A Bear's Face on Mars Blake Lively's New Role Recognizing a Stroke Data Privacy Day Easy Chocolate Cake Recipe Peacock Discount Dead Space Remake Mental Health Exercises
Want CNET to notify you of price drops and the latest stories?
No, thank you
Accept

Americans' Satisfaction With Internet Service Providers Falls, Study Shows

Frustrated young woman staring down at her laptop screen.
Customer satisfaction was down in three of the four regions covered by J.D. Power's survey.
Delmaine Donson/Getty Images

What's happening

J.D. Power has released its annual study of Americans' satisfaction with their internet service providers. It echoes what the American Customer Satisfaction Index found in its June release: We ain't happy.

Why it matters

Access to the internet is increasingly vital to our daily lives. With broadband investments coming from President Joe Biden's infrastructure bill, we can expect more competition than we've seen in the past.

When the American Customer Satisfaction Index in June announced its numbers for the broadband industry, we noted that internet service providers landed at the very bottom of all industries surveyed. Well, the news isn't much better with the release last week of a study from J.D. Power

American consumers are less satisfied with their ISP than they were a year ago, the study found, based on responses from nearly 23,000 people from November 2021 to August 2022. The study breaks the country into four regions: East, North Central, South and West. Scores declined in three out of the four regions.

Shopping for a faster internet speed?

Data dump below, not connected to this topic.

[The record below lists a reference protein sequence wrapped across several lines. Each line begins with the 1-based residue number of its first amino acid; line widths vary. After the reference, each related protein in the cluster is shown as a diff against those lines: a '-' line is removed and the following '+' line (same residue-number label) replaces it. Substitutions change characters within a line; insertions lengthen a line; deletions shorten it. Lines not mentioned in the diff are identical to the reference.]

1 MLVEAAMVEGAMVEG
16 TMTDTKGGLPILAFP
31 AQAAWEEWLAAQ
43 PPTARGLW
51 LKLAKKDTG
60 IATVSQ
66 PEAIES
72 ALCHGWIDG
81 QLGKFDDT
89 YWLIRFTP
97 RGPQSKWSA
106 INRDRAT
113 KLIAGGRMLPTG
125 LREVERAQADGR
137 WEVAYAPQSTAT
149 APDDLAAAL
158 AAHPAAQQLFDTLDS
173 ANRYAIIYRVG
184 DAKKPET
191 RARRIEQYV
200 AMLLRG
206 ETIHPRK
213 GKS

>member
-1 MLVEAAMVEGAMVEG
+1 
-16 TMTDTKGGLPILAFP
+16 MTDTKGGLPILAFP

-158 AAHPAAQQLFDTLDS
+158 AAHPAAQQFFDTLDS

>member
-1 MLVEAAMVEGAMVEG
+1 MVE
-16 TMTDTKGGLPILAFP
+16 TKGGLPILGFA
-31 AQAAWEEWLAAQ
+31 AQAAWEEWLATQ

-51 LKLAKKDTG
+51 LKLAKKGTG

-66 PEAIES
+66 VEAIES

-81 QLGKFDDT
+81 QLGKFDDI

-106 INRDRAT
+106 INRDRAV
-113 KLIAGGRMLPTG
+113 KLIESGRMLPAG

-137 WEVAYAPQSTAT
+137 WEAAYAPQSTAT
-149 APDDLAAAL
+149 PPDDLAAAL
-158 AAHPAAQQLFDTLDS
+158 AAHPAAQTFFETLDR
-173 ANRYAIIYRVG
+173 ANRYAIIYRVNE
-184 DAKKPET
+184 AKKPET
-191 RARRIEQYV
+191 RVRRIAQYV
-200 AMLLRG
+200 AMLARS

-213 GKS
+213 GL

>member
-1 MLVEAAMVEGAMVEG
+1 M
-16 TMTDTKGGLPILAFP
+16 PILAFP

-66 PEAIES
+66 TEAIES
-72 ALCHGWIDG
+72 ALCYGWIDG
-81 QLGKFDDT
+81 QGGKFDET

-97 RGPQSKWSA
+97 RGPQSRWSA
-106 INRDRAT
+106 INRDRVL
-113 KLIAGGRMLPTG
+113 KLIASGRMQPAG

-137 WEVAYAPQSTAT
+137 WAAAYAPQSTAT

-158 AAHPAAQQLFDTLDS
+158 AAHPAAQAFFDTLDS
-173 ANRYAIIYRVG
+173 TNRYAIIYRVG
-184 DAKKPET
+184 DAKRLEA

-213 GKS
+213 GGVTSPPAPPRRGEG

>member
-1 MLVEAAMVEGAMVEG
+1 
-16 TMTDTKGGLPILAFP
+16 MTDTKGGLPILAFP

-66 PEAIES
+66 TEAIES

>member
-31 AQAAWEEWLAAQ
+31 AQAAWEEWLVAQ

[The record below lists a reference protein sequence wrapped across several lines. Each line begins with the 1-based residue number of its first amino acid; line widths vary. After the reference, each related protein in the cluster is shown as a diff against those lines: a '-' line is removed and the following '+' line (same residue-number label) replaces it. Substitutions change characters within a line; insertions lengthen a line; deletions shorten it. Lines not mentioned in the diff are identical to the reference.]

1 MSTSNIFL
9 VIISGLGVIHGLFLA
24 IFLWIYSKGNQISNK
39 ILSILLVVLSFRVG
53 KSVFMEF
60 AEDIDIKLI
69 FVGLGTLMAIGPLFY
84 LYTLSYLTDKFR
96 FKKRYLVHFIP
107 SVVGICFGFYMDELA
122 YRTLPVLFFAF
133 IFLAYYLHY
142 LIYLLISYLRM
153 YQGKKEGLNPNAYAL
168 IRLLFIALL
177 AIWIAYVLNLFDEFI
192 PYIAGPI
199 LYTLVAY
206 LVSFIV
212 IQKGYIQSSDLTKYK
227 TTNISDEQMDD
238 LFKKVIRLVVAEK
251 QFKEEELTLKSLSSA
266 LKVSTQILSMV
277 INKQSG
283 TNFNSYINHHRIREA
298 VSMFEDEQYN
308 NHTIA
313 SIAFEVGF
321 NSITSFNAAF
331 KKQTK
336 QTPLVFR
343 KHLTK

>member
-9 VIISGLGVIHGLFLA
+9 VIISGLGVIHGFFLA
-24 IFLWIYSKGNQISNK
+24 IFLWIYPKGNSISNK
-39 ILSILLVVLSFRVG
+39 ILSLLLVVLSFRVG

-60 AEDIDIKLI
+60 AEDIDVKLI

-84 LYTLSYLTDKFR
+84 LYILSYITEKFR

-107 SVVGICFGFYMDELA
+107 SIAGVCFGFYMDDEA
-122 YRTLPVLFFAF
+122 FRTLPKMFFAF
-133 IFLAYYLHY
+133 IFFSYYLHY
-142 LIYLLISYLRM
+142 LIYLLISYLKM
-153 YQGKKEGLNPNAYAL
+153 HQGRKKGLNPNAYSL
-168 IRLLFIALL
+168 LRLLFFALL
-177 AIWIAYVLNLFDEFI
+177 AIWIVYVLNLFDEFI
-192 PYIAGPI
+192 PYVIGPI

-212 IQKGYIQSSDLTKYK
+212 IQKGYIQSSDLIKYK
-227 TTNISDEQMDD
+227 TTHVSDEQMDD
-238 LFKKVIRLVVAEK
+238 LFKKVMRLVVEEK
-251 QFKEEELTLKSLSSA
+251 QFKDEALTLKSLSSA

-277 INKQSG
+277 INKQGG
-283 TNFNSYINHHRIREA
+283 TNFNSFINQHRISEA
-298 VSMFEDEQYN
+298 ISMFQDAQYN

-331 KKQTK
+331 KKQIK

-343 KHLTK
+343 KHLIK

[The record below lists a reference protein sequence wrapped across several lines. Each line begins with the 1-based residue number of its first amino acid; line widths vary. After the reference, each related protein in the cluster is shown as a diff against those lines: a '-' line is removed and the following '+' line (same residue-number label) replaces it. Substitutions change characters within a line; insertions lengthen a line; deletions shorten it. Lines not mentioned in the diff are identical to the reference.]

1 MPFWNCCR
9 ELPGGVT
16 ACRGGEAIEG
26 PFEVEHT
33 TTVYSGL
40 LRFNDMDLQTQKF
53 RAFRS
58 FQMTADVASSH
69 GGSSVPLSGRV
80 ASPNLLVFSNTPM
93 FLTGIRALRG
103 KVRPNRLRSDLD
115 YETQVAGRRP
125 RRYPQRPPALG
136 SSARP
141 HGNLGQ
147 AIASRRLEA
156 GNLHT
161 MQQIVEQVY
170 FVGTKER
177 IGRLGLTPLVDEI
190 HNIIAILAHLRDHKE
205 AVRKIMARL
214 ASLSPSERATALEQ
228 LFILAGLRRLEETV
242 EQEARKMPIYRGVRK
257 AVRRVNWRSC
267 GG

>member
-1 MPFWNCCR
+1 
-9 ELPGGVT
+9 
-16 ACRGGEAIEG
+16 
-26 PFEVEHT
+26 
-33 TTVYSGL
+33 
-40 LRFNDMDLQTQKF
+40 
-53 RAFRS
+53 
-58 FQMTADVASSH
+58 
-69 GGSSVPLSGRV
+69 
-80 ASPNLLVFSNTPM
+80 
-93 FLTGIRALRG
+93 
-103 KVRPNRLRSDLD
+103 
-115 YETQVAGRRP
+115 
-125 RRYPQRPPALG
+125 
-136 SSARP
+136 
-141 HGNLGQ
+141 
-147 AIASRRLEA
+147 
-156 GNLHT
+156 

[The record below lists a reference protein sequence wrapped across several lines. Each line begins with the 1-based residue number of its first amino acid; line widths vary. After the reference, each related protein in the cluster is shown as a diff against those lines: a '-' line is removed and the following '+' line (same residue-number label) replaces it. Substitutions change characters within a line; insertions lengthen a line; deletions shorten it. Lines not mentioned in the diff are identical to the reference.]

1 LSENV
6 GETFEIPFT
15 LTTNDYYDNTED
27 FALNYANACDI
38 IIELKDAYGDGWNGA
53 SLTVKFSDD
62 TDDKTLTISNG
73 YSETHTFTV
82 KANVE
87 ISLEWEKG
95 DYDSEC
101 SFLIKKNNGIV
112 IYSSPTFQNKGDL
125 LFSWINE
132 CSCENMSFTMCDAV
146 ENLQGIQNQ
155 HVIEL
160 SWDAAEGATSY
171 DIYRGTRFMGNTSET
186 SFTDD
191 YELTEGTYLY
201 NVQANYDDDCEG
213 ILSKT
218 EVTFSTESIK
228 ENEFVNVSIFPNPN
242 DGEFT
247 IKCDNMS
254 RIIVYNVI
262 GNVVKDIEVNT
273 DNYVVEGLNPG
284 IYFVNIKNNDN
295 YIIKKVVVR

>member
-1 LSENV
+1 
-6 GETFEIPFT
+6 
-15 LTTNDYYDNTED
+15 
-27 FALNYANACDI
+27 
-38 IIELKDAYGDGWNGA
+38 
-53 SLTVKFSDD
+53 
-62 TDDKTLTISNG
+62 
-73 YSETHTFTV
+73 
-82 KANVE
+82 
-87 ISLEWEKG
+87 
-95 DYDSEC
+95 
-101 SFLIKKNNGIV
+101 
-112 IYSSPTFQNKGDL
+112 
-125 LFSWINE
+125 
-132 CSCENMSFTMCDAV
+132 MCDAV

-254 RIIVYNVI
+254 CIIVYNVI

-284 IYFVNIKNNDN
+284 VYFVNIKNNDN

We’ll send you the fastest internet options, so you don’t have to find them.

The survey scores providers on a 1,000-point scale and tracks customer satisfaction of residential service in five areas: 

  • Billing and payment
  • Communications and promotions
  • Cost of service
  • Customer care
  • Performance and reliability

Verizon took the top spot in the East region with a score of 758 (the same score it garnered last year), while the region's average score dipped from 714 to 707. Cable provider Midco ranked highest in the North Central area, with a 734 score (which dropped from last year's 754), and the average for the region dropped from 712 to 700. AT&T nabbed the pole position in the West region with a 729, a point better than last year's 728. However, the average score for the West took a hit from 710 down to 701. 

Chart showing J.D. Power ISP numbers in the South region.

The only region where scores didn't decline was in the South, where AT&T took the top spot.

J.D. Power

The one area that showed progress over last year's numbers was the South region, which includes Alabama, Arkansas, Florida, Georgia, Kansas, Kentucky, Louisiana, Mississippi, Missouri, North Carolina, Oklahoma, South Carolina, Tennessee and Texas. An average score of 727 last year rose to 730 in 2022. AT&T was the top scorer in this region with 761, the highest score of any provider across the survey. 

When you combine these findings with the results from ACSI's summer release, it's clear the industry is missing the mark when it comes to people's expectations. That discontent is fueling newcomers, like T-Mobile Home Internet, which did not show up in this J.D. Power survey but made a splash in the ACSI report at the No. 2 spot in just its first year. Its simplicity and straightforward pricing seem to resonate.

Or, as Ian Greenblatt, managing director at J.D. Power, said in a press release: "With customers being least satisfied with cost of service, a consistent experience at a reasonable price is table stakes for providers."

More home internet coverage

Unavailable